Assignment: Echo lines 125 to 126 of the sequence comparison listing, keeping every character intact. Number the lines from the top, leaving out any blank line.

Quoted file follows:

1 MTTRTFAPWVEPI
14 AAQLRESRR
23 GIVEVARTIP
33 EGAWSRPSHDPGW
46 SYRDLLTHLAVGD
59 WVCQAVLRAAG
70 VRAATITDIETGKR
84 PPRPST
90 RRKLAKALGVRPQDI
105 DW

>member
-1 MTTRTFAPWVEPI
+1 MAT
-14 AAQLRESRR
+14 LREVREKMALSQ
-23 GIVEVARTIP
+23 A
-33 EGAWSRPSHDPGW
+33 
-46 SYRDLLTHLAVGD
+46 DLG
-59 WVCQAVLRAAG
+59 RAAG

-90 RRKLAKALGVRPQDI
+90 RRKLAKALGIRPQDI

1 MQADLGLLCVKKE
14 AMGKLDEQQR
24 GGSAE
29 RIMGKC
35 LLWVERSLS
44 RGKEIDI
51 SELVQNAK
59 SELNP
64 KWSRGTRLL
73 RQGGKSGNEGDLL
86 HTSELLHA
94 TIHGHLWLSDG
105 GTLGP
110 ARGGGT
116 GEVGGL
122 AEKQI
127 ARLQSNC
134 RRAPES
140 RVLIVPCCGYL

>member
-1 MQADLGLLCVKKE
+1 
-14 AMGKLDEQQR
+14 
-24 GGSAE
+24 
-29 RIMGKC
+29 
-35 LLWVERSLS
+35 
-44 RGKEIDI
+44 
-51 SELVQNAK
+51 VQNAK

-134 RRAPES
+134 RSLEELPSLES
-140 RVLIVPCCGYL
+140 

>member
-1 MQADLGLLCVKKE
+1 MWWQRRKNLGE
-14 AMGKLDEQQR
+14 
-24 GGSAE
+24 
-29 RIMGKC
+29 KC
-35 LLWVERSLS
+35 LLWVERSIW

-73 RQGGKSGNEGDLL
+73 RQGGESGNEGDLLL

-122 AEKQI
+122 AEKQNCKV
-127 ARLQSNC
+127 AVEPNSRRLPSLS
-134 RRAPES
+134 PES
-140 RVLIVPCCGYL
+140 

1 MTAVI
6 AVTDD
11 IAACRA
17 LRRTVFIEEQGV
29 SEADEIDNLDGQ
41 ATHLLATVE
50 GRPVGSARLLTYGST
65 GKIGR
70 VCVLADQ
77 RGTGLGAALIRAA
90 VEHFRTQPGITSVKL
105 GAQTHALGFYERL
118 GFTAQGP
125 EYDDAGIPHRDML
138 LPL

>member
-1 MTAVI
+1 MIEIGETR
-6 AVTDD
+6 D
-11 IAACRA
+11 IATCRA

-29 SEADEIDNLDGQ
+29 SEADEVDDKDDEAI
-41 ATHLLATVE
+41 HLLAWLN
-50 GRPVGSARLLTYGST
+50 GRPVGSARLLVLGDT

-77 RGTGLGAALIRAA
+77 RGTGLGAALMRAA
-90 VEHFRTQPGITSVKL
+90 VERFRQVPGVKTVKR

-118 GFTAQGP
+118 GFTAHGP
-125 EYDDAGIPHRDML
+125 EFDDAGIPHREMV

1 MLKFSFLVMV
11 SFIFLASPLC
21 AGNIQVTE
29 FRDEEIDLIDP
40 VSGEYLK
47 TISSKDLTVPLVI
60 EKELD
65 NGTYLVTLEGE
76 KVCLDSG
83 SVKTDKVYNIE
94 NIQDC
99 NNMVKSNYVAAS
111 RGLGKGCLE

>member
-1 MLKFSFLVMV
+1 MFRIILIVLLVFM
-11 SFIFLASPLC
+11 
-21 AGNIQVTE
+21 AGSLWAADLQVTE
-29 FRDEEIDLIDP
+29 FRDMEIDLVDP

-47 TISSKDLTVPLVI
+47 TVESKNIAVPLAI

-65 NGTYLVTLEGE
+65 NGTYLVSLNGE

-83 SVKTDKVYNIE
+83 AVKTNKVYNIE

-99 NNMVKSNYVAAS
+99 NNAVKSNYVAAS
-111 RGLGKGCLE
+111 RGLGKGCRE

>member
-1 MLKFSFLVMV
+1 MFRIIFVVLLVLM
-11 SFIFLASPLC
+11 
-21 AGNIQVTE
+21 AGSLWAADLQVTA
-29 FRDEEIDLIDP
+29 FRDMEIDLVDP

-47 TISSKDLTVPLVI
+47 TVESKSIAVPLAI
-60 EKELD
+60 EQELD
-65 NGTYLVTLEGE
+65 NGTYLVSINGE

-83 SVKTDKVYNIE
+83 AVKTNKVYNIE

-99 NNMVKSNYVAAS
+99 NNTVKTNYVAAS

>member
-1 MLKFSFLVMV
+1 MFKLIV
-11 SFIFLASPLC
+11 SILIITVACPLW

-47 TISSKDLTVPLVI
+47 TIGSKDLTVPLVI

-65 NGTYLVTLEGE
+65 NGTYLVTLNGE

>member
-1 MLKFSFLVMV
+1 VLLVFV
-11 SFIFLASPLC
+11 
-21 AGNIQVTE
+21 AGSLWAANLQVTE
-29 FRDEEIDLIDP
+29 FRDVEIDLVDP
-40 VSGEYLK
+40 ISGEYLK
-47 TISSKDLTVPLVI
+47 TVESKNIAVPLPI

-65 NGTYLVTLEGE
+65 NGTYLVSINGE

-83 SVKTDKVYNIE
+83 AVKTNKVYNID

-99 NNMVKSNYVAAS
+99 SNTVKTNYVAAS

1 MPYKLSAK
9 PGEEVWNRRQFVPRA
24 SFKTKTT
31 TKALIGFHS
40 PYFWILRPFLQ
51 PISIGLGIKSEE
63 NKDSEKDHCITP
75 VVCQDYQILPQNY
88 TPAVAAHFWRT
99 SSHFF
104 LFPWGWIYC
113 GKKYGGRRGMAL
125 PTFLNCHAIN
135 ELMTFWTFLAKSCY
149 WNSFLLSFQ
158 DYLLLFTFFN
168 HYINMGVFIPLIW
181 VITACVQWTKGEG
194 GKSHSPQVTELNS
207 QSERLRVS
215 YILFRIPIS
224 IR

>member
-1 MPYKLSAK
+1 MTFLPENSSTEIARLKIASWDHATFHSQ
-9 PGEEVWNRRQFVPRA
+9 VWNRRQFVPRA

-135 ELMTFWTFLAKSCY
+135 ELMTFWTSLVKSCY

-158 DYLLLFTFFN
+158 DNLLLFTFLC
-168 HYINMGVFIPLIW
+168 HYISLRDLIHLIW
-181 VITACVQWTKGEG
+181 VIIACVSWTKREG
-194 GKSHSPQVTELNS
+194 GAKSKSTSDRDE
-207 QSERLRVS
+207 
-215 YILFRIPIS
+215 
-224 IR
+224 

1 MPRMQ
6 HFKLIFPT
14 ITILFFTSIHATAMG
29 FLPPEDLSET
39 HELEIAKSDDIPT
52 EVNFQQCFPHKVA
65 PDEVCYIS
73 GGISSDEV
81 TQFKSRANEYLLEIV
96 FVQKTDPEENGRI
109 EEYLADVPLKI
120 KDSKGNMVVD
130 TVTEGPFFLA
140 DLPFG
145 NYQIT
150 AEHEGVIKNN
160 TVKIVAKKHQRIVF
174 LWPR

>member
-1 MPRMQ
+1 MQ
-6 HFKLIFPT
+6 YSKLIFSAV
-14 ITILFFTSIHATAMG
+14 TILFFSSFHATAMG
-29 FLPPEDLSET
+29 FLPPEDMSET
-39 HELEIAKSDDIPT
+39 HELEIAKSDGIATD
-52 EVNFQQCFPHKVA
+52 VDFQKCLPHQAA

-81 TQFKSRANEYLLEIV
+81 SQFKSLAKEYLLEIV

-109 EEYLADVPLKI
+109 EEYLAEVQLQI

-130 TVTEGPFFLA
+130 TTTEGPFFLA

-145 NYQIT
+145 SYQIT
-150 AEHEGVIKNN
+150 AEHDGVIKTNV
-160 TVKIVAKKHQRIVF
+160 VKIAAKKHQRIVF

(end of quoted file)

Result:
40 VSGEYLK
47 TISSKDLTVPLVI